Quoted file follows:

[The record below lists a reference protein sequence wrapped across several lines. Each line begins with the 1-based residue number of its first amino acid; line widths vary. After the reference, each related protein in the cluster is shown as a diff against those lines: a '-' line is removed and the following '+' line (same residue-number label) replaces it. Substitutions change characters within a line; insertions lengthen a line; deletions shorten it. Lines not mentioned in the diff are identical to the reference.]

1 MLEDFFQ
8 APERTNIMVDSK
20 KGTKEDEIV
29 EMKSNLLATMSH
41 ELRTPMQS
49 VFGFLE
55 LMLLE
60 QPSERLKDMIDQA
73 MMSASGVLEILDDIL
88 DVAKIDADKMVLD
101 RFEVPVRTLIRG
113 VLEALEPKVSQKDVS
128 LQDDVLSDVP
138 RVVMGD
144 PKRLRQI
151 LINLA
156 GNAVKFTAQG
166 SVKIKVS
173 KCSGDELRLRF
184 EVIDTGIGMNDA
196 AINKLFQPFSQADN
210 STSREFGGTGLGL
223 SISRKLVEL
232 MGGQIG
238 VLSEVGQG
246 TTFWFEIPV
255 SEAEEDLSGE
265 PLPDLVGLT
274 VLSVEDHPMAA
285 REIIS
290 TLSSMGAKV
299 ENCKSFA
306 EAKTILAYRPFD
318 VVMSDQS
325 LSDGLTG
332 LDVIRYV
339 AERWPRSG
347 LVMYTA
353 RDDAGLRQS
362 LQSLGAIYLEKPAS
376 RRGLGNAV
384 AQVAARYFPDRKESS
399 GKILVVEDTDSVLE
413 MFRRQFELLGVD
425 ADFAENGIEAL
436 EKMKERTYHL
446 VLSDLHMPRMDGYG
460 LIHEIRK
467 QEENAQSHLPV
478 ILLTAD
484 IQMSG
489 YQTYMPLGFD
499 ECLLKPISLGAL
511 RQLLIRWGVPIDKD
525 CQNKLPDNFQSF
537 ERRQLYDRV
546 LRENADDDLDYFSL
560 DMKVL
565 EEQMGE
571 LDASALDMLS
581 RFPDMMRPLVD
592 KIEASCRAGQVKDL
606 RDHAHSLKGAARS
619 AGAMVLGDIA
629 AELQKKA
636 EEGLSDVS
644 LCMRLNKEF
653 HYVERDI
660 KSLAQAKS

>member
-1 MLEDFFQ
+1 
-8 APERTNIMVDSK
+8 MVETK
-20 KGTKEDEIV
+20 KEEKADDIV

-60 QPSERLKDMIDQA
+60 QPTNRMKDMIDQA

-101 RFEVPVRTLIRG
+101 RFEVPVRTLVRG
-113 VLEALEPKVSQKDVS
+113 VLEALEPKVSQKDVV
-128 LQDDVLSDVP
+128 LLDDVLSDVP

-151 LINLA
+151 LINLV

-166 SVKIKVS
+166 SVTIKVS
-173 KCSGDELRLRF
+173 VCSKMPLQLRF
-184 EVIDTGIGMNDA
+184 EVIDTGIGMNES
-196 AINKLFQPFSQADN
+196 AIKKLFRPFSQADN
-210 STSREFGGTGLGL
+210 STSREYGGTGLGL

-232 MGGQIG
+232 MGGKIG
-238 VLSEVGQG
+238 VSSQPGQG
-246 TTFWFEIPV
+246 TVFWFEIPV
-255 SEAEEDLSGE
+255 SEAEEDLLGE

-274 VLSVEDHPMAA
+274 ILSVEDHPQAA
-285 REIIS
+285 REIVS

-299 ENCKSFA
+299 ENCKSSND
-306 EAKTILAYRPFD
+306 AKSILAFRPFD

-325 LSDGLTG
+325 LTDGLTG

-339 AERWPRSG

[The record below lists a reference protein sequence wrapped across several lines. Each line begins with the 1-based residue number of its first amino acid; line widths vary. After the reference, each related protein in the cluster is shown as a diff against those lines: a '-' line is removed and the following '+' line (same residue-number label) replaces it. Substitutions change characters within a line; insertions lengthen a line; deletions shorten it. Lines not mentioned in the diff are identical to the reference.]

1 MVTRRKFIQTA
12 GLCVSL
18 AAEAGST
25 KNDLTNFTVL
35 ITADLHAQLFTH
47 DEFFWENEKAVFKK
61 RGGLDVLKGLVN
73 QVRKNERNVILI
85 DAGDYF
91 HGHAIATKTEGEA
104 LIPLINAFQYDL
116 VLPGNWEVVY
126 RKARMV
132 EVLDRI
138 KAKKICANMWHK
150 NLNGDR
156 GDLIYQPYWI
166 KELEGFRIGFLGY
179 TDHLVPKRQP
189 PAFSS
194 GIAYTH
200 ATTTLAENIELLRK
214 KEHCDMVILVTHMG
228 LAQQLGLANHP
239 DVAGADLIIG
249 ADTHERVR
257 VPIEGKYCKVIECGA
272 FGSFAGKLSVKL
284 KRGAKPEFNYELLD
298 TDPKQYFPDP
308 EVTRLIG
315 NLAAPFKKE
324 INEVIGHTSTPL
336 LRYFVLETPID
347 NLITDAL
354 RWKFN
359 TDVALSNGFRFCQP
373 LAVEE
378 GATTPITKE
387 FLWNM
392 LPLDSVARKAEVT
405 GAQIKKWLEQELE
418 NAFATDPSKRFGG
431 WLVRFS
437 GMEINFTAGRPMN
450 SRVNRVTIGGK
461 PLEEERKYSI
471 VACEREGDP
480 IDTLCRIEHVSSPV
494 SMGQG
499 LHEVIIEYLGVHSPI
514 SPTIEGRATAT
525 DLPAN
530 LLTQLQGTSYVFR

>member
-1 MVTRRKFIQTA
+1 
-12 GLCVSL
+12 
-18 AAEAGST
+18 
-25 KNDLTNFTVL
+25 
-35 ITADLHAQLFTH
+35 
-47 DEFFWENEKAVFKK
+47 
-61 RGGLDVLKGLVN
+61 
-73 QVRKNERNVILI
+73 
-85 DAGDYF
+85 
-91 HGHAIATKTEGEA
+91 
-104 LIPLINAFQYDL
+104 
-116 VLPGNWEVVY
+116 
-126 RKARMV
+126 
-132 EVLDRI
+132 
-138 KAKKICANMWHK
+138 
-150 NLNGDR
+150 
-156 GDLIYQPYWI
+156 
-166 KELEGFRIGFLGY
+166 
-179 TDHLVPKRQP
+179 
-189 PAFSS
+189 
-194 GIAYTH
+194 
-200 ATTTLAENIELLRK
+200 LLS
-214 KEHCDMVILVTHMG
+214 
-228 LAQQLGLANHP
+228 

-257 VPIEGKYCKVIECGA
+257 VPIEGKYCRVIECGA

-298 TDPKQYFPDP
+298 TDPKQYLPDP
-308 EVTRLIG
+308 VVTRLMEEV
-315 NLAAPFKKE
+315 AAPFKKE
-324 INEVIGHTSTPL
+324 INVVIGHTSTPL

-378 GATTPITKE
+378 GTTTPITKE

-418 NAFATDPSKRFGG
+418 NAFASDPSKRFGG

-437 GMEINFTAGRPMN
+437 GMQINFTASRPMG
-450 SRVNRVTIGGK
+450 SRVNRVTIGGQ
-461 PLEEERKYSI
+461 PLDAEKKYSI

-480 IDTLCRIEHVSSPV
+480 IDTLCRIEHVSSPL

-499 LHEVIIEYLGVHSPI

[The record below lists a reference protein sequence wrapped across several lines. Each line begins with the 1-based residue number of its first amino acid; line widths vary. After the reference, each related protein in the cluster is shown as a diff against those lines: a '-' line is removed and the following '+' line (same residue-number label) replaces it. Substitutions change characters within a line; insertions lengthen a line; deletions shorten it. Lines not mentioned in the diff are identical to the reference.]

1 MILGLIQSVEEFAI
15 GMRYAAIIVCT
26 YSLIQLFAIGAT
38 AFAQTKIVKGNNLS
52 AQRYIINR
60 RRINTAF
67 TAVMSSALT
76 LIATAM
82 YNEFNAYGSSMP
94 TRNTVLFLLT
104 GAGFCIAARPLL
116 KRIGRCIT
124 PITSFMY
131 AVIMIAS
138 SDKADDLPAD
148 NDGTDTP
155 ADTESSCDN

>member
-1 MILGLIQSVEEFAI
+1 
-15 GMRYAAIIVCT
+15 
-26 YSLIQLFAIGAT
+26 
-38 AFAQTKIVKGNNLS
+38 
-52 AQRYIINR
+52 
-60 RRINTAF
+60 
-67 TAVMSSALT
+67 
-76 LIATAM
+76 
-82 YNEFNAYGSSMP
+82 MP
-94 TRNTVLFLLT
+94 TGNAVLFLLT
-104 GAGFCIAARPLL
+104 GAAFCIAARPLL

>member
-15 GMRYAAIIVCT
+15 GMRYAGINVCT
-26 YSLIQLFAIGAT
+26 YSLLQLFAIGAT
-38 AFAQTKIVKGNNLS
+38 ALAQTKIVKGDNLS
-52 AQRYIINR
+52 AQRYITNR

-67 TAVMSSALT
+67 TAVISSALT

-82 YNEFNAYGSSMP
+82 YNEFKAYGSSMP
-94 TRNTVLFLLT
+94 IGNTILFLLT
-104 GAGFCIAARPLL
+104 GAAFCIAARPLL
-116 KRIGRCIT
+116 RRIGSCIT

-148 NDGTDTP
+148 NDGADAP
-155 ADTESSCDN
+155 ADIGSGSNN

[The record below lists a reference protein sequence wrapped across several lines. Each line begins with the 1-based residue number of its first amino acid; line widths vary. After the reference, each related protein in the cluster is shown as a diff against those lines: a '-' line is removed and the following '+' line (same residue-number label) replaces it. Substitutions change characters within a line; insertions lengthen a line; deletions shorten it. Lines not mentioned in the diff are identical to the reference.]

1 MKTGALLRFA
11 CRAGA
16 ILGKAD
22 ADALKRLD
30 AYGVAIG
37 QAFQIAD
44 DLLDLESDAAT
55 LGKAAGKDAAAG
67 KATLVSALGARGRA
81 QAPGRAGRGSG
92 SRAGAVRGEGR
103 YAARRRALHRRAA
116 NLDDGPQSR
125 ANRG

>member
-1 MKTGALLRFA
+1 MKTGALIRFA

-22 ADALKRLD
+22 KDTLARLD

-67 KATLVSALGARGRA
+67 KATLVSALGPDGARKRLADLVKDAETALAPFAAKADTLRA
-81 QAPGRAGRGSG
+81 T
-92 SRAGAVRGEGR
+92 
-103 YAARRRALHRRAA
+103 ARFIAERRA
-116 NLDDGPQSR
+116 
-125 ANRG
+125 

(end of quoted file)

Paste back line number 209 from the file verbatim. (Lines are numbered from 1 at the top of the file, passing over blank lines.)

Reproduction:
-179 TDHLVPKRQP